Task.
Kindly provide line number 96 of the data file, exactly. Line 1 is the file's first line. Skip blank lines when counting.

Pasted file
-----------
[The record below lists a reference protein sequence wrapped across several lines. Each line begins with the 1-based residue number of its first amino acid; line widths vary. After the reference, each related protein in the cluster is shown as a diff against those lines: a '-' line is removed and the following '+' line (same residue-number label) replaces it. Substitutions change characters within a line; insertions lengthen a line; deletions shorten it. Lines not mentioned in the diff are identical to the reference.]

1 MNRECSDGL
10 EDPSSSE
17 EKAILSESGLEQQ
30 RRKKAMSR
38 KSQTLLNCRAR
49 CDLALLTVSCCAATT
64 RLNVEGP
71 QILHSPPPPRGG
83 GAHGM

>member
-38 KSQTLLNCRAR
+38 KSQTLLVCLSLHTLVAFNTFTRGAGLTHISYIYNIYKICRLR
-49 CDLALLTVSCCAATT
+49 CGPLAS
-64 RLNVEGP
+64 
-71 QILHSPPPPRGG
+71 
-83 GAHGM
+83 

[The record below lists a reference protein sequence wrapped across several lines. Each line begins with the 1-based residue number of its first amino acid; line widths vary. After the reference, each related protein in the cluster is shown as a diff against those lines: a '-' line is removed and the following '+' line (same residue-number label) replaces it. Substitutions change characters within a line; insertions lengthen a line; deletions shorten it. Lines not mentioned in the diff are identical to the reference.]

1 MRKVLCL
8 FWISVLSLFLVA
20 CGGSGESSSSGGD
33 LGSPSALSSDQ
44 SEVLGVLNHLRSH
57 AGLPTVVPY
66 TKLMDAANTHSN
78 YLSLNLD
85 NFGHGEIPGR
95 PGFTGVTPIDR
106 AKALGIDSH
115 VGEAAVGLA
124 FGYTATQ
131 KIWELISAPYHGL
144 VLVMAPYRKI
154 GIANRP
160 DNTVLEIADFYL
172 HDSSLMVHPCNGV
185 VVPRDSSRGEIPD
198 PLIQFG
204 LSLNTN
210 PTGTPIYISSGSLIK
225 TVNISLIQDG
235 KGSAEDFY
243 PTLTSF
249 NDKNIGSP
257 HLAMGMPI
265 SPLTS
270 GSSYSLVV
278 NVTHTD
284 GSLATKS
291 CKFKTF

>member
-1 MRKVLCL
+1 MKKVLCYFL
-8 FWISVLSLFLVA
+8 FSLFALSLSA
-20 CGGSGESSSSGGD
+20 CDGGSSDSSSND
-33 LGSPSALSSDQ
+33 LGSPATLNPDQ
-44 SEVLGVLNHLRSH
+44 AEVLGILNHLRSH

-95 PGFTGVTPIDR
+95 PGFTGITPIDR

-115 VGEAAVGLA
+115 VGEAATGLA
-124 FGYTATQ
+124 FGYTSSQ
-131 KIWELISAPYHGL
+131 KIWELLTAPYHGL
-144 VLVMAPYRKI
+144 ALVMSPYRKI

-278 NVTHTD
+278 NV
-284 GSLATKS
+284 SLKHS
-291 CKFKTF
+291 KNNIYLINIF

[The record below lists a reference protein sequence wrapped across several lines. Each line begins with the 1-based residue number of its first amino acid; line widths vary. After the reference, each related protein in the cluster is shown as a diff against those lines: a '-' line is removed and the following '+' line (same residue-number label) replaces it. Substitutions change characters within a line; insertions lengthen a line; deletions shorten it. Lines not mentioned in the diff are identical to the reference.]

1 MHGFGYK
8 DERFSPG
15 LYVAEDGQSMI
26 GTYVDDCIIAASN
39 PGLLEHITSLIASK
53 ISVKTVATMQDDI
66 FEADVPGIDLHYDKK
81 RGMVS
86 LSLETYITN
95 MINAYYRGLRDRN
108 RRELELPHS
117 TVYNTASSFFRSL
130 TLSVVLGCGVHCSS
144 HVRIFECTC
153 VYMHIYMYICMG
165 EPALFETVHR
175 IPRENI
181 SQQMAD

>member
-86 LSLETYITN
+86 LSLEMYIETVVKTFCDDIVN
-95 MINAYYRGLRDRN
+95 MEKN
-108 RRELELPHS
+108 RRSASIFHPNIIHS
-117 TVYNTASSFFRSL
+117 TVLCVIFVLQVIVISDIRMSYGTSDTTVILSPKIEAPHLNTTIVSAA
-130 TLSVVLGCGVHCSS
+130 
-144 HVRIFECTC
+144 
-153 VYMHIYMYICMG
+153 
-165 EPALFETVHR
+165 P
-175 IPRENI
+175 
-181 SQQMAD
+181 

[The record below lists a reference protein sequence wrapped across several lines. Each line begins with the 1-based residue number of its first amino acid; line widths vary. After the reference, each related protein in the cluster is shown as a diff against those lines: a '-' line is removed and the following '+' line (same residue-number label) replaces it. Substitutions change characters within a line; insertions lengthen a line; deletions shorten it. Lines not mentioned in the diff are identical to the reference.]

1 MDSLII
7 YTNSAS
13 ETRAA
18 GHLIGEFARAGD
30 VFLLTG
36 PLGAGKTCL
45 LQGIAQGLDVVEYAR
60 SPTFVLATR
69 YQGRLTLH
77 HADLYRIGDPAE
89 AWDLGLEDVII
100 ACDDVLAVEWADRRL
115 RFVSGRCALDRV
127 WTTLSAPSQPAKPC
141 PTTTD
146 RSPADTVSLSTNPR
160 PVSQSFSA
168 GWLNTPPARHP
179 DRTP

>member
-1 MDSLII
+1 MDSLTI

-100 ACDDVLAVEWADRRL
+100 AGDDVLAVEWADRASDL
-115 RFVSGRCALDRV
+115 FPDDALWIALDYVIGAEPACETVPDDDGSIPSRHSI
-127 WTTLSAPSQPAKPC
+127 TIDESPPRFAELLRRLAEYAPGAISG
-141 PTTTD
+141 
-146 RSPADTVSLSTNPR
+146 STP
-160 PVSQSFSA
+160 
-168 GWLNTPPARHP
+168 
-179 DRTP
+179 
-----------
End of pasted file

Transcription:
144 HVRIFECTC